Cerys Matthews talks 6 Music Festival and the magic of musical discovery

BBC Radio 6 Music presenter, broadcaster, and artist Cerys Matthews joins Headliner for an in-depth chat about this year’s 6 Music Festival, which takes place in Greater Manchester from March 7-10, her highlights from down the years, as well as her ongoing obsession with discovering new music.

Featuring headline performances from Young Fathers, Gossip, and The Smile, the 2024 6 Music Festival marks the second year in which the festival has been grounded in its homeland of Greater Manchester, having previously visited a different city each year. Hosting gigs across multiple venues across the city, 6 Music and a raft of its presenters will be out on location broadcasting from the event, with content available on 6 Music, BBC Sounds, BBC Four and BBC iPlayer.

Here, Headliner catches up with Matthews to find out about who she is looking forward to seeing this year, her favourite 6 Music Festival discoveries from years gone by, any why her passion for musical discovery remains strong as ever…

Thank you for joining us today, Cerys. What you can you tell us about your earliest memories of being at the 6 Music Festival?

I've got really fond memories of Glasgow. It is such a music city anyway, and having been a touring musician since I was a teenager, going back to places like Barrowlands, is such a pleasure. There's a layering of memories that you have as you travel the country and go back to these venues and then to see acts that you might not have seen live, that you've played and followed on the radio, is always brilliant.

What are your thoughts on the festival being based in Greater Manchester now as opposed to moving around the country?

If money was no factor in it and practicalities and sustainability and stuff like that, it'd be great to go to all corners of the UK and beyond. I mean let's take the festival to Cuba, you know, but we live in 2024 and it kind of makes sense to stay in Manchester in terms of so many of our shows come from there. You’ve got Deb and Tom there and Radcliffe and Maconie and Riley and Craig Charles. The whole of the infrastructure of the BBC is there.

In terms of sustainability, it makes sense as well. But I will miss going to the different cities because it's always lovely to meet as many of the listeners as possible. People can get to know different cities and come and stay in the city and stuff like that. If you think about festivals like Benicassim and Glastonbury and stuff like that, they're always the same venue and you get to love and get to know a place, a festival and the venues or the fields that host the artists. As long as the artists keep changing, I think that's the priority and that's the focus.

You never stop learning and you never stop trying to explore. Cerys Matthews

Does the festival play a role in supporting the independent venues circuit?

Yeah, for sure, absolutely. When you think about live venues it's not just musicians, it's the whole infrastructure and the whole community, the lighting designers and the sound people and the bar staff. You hear about these vast new arenas around the world like Sphere and it’s like, gosh, it would be a crying shame if we can't sustain the smaller ones that really allow risks to be taken and really support emerging art forms. Talk to any musician and where do their careers start? They certainly don't start in the Sphere, do they? Oh, Wembley Arena. You need a place where you cut your teeth and you can take those risks and somebody takes a financial risk to put you on the bill. We've got to make it work. So, festivals like this certainly help towards the longevity of the smaller venues.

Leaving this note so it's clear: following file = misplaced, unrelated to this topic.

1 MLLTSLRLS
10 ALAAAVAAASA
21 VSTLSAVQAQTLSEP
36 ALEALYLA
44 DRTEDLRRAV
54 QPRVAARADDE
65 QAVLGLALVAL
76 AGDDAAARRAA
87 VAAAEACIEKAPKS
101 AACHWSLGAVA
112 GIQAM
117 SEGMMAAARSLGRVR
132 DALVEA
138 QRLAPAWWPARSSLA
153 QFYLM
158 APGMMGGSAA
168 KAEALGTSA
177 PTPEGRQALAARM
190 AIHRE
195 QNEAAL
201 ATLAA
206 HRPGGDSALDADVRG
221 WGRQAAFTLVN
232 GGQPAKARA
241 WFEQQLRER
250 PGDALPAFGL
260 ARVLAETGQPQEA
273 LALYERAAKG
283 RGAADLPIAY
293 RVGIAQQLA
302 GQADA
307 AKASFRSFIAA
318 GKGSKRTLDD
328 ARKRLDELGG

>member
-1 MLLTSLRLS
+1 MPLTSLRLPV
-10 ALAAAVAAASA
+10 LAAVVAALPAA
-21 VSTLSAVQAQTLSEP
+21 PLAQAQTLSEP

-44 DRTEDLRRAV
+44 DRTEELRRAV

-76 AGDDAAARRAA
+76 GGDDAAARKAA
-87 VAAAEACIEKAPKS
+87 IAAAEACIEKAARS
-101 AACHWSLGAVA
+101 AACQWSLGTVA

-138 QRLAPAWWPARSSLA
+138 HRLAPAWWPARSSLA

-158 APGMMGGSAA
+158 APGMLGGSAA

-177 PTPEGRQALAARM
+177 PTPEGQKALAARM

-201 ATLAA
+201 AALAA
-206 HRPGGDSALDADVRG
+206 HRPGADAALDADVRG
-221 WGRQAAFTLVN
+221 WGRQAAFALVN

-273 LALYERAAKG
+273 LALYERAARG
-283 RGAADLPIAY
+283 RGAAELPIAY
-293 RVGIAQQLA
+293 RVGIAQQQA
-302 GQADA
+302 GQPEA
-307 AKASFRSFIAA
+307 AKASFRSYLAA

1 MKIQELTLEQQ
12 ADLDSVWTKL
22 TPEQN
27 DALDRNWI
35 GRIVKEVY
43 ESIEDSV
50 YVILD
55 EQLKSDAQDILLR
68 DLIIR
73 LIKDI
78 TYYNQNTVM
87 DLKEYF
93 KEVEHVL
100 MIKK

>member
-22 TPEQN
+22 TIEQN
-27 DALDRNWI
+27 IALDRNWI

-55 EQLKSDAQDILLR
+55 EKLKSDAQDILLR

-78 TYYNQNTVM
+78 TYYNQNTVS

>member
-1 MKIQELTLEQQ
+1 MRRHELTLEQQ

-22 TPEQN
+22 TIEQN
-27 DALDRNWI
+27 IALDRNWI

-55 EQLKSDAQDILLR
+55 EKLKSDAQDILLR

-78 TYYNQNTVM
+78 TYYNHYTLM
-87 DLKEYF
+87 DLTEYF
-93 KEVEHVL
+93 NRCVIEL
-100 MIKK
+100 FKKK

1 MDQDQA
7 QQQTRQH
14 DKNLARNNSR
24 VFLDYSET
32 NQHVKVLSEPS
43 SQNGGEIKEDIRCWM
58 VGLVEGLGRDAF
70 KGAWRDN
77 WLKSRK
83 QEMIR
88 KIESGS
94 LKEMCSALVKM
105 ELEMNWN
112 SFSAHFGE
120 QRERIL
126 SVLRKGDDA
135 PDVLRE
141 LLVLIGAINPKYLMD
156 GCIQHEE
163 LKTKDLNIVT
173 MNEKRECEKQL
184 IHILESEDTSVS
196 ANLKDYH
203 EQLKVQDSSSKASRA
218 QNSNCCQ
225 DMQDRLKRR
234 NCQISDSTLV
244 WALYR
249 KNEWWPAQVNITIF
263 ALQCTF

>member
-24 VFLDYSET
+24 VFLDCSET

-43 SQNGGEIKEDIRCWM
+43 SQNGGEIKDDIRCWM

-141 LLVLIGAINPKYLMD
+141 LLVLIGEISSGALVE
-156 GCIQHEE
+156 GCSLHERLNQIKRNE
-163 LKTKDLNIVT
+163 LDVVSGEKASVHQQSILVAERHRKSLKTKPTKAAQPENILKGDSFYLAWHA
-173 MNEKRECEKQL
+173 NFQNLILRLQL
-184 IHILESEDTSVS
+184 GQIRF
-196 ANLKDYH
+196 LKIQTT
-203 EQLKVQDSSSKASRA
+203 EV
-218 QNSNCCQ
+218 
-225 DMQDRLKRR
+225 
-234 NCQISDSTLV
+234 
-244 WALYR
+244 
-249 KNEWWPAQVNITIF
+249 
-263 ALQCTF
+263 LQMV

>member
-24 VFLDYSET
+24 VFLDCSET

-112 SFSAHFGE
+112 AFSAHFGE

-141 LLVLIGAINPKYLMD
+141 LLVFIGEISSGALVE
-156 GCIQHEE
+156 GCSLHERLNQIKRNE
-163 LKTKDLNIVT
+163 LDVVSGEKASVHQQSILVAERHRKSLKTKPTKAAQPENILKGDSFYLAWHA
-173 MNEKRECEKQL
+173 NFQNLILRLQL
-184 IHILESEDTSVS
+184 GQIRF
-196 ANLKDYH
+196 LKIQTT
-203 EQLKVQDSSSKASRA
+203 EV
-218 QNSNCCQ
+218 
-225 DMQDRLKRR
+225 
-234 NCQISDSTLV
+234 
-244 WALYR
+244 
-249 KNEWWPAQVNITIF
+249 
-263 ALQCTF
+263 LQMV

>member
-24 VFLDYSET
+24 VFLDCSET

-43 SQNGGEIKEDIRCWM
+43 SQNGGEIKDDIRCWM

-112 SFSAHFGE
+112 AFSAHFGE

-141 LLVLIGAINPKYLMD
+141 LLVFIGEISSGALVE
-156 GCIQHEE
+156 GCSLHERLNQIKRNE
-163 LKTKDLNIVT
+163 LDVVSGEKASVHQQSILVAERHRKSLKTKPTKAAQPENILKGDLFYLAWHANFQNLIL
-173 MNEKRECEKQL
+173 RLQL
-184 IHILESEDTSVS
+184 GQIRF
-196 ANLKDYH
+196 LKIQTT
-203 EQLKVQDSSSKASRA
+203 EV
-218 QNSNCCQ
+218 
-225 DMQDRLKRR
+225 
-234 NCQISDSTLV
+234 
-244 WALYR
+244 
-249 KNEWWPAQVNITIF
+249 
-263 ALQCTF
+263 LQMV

What will you be doing at this year’s festival?

I'm so lucky to be able to work in a field that I've been obsessed with since I was a child. You never stop learning and you never stop trying to explore and find new artists that inspire you. I'll be broadcasting from there - I've got a show on Sunday. I'm also going to be trying to check out as much as I can, because there is such a vast difference between listening to recorded music and watching acts live. I think that's the beauty of any kind of festival, whether it's an urban-based festival that shares different venues, or whether it's your field festivals. Really, what stands out is that nobody can really predict who's going to pick up that wind of the zeitgeist and it keeps you really excited to see which act really lights up.

Who are you excited about seeing this year?

We are pretty jammy as DJs. We get to get on stage and introduce some of these artists. Hopefully that'll be the case this year. Gossip are performing in the UK for the first time in a few years and Beth Ditto is such a front person. It'd be quite interesting to see how they sound and what they're up to in terms of new material.

It seems that your passion for musical discovery is stronger than ever. Is that so?

Yeah, I'm afraid I'm a bit of a bore when it comes to music! I always have been since I was a kid, because it's just such a weird art form. You know where it comes from and what kind of floats your boat and I get to speak to an awful lot of musicians, composers, conductors, producers, and you can practice and you can learn your craft to a certain level. But at the end of the day, where a song comes from, nobody can really put their finger on. I love that mystery about music. I love that and I love that about live music. All the variables, the audience members, the hecklers, the sound of the room, whatever's in the news that day, the lighting engineers, the dry smoke, everything. All those variables can affect the magic of the night, or in a good way or bad way, but usually in a good way.

Cerys Matthews will broadcast from the BBC Radio 6 Music Festival, 7th – 10th March in Greater Manchester. Tune in on 6 Music, BBC Sounds, BBC Four and BBC iPlayer.